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A Moment With Vitale And Ogura

Daniella Vitale and Tomoko Ogura strive for balance.

Vitale, the chief operating officer and senior executive vice president for the brand, oversees all strategy as well as women’s merchandising for the storied retailer. As the senior fashion director of Barneys New York women’s, Ogura is constantly searching for the new, next big designer or collection. The two women hold very demanding jobs that could be all consuming, but each has constructed special rituals and connections that ground them in their lives outside of the fashion world.

Here, Vitale and Ogura describe how they relieve stress from work-related travel, what restores them after a long day, and how they bypass the superficial and find deeper meaning in their lives. 

Live The Process: Fashion Week is an especially frenzied time, but you both lead very busy lives year-round. How do you center yourselves after your demanding workdays? 

Daniella Vitale: I try and get home to kiss my twins sons before they go to bed. Seeing them makes me feel more balanced. Skype has changed my life when traveling. After a grueling day, to be able to come back to the hotel, have a glass of champagne and see them on the screen makes me happy. When in New York, I always keep my schedule with a trainer so I make sure to get out of bed and exercise.

Tomoko Ogura: My brother set up an Instagram account so I could have a window into my baby niece's life. Scrolling through the day's photos and seeing her progress through life makes it easier to break away from the workday and reconnect to a more natural side of life.

LTP: Your jobs require that you travel often, so what routines do you practice and what products do you use to alleviate the stress of being away from home?

DV: I try very hard to do as much cardio as I can while traveling, even if it is just walking. I need to help reduce stress (and of course work off the aforementioned champagne).  I keep the beauty routine simple, but two products that I now always travel with are Koh Gen Do Brightening Moisture Mask, which I try to apply every other night, and Odin New York oils for the bath. A bath that’s as hot as I can stand it with a little oil is a necessary ritual for me.

TO: I travel with a candle (Le Labo's Santal 26 candle) that I also burn at home. It's a small way to bring a bit of home on the road with me.

LTP: We all indulge in unproductive habits and guilty pleasures. What are some of yours, and how do you know when to stop indulging?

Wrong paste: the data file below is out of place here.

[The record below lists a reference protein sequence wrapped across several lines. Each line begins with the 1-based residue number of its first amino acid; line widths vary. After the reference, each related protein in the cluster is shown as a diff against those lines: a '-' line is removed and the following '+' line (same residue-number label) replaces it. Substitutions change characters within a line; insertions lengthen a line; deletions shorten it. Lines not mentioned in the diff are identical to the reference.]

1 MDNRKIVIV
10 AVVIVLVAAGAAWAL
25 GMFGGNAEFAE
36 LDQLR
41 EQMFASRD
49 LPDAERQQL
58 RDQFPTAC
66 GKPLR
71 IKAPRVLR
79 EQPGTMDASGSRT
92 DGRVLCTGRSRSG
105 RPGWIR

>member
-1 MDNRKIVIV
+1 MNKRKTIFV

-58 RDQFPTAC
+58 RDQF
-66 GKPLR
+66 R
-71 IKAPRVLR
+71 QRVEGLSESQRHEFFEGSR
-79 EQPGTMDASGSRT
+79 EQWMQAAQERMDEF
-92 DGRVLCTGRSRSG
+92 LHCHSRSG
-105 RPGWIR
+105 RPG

DV: Yes I have them, but also feel that denying yourself things that you thoroughly enjoy is silly. I am a genuinely healthy eater but I love rosé champagne so when in Europe, that is a must. I love to eat, so my team and I try very hard to make time for a couple of decent lunches and dinners. In London, Tram Shed is a must for the chicken, Giacomo’s for pizza, pasta and swordfish tartare, and Voltaire in Paris for the mushroom salad and steak tartare with a lot of bread. In between all of those meals I try to eat a lot of greens, yogurt and fruit, and I take a healthy dose of vitamin C and magnesium.

TO: One guilty pleasure is long chats with friends over wine. The clock tells me when it's time to stop (usually).

LTP: The fashion world can often focus on the shallow and the instantaneous. What are some of the people or things, both professionally and personally, that help you find that sought-after deeper meaning that we all crave in our lives?

DV: I try to read as much as possible. I always have a book on my iPad (right now it’s Sue Monk Kidd’s The Invention of Wings), and have apps for The New York Times, WSJ, New York Post and Huffington Post, which I try to run through every day. I can’t read everything, but give them a good skim!

TO: Life's deeper meaning isn't hiding from us. For as maligned as the fashion world sometimes is, every day I have the opportunity to be exposed to people living inspired lives. Whether it’s Bruce Weber and his recent film for Barneys’ Spring 2014 campaign that’s helping to break stereotypes in the transgender community, an individual determined to shine a positive light on African production, or a new designer risking all and pursuing their dream, all of these things help me to see the beauty in life, through fashion.

LTP: What does happiness look like to you?

DV: People that enjoy what they do and also have something outside of work that interests them.

TO: My niece’s first smile.

LTP: What does it mean to you to "Live The Process,” and how do you do that every day?

DV: I always have to remind myself that I should be thankful and happy with what I have. Be generous: not just monetarily, but in spirit. I know it sounds hokey and isn’t easy, but people need to figure out a way to give a little.

TO: It means to listen internally to life's inspiration, and focus on working hard to bring it into reality. Our life is that continuous journey.